Viewsheds: protect, restore or ignore?
“We discovered an island triangular in form, distant ten leagues from the continent ... full of hills, covered with trees, much populated judging by the continuous fires along all the surrounding shore which we saw they made...” -Giovanni da Verrazano, Explorer for the King of France, April 1524, as quoted in Robert Downie’s “Block Island the Land.”
The first European settlers moved to Block Island in 1661 when there was an “abundance of timber” for at least 60 years. “Oak, hickory, elm, ash, cedar, and pine were abundant,” according to Livermore’s “History of Block Island.”
These rich forests were tapped for trees for building materials, ship masts, fences, and most commonly, fuel. It has been estimated that it only took the settlers 150 years to almost totally deforest the island.
“So long has the destitution of native timber here existed that when the writer came upon the island in 1874, not an inhabitant knew where, or when the forest trees were standing,” Livermore wrote.
Livermore posits that if it hadn’t been for the presence of peat for fuel, the island would have been abandoned as incapable of supporting life.
Old photographs and post cards show a land barren of trees as late as the 1970s, with wide rolling fields and nary a tree save for a few up around a homestead.
November is the month when the Block Island Land Trust reviews it stewardship plans for the coming year before issuing its invitations to bid. The exercise provides an opportunity for reflection and re-evaluation of what works, what doesn’t, and what just needs to be done. For instance, this year’s higher-than-usual rainfall amounts have led to growth that is overtaking paths and needs cutting back.
Sometimes decisions are influenced by requests from others with various concerns.
So when Joe Loya, on the behalf of the Block Island Residents’ Association, came to the Land Trust meeting on Nov. 19 to further the mission of that organization to “preservation and/or restoration of the island’s signature viewsheds,” he was met by a bit of push-back.
BIRA had sent a letter via email to the Land Trust explaining that the group had formed an advisory committee “focused on the identification and preservation/resto-
ration of Block Island’s iconic viewsheds.” In that email, 11 areas were identified, as were the stonewalls, in general.
Loya said that BIRA had conducted a “broad-based survey” and “this was one of the issues that was important to people.”
Scott Comings, Associate State Director of The Nature Conservancy said “There’s 800 houses there now,” referring to the landscape.
“I’m not sure what the goal is,” said Block Island Conservancy President Dorrie Napoleone. “Restore the view to 20 years ago? Fifty years ago?”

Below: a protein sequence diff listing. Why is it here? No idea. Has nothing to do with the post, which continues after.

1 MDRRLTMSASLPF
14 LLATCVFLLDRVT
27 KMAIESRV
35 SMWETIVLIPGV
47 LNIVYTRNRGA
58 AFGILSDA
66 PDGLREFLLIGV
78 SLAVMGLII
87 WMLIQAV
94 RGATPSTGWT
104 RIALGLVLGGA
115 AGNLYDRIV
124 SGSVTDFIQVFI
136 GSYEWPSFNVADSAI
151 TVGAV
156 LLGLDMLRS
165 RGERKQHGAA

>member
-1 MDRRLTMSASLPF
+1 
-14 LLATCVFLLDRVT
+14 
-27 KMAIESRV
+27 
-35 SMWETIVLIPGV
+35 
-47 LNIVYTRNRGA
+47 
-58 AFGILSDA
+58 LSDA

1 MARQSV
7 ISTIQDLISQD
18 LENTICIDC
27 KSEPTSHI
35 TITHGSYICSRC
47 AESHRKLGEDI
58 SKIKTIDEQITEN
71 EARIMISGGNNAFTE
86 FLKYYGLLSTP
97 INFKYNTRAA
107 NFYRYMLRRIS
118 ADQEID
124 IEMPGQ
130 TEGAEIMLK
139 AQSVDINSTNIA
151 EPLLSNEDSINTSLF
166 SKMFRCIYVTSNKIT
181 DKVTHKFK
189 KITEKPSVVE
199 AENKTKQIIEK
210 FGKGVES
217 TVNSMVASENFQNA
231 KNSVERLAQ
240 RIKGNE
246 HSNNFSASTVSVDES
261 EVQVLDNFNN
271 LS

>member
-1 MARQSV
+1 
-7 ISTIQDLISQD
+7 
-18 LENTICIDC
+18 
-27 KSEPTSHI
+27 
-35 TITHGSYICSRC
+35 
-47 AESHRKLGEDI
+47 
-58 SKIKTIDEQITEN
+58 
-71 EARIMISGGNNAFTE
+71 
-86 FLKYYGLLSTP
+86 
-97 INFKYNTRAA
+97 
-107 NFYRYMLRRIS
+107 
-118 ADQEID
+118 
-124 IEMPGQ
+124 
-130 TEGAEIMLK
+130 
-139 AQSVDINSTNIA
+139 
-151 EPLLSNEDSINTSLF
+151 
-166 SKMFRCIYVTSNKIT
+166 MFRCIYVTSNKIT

“When it was all forested – pre-settlers?” asked BILT Stewardship Coordinator Harold “Turtle” Hatfield.
“I will grant you that there is an education process [for BIRA]” said Loya. “The goal is to improve viewsheds.”
To many, that is coded language for cutting down trees, and BIRA’s email did not elaborate on which properties needed restoration versus which needed preservation.
When The Block Island Times reached out to Loya he responded that: “Over the past 20 or 30 years there has been a dramatic change to many of our viewsheds, such as Rodman’s Hollow, Fresh Pond, and Beane Point. Many tracts of open space, including Rodman’s Hollow, for example, which consisted of grasslands and bushes, are now overgrown with invasive and non-invasive trees and high bushes. As a result, these signature BI viewsheds are not as attractive and are much
less scenic than they used to be.”
“I feel like we have this discussion every five years,” said Comings, who earlier had explained that when an area was clear-cut, it left room for invasive species to move in and take over.
There are always new people coming to the island, said Barbara MacMullan and that they needed to be educated periodically as to the roles of the different conservation organizations. “Viewsheds are only part of our mission,” she said.
“And it’s not in our mission,” said Comings.
One of the things BIRA is trying to do is determine who owns and has jurisdiction over the properties on its list, which includes a mix of federal, state, and privately owned property.
Ironically, the discussion came just after another in which the Land Trust discussed just where to plant four trees as apart of its tree replacement program. The group occasionally gets a request from someone to remove a tree from their “viewshed” and the conservation organizations came up with the replacement program a couple of years ago in response.
It should be noted that not all requests will be honored, but if they agree to cut down a tree, the requester must pay money that will fund the planting of replacement trees elsewhere.
Hatfield said he wanted to plant four such replacement trees and various locations where they could go were discussed before it was decided to plant two apple trees at the “Valenti” property near Dodge Cemetery, and two London Plane trees along Old Mill Road.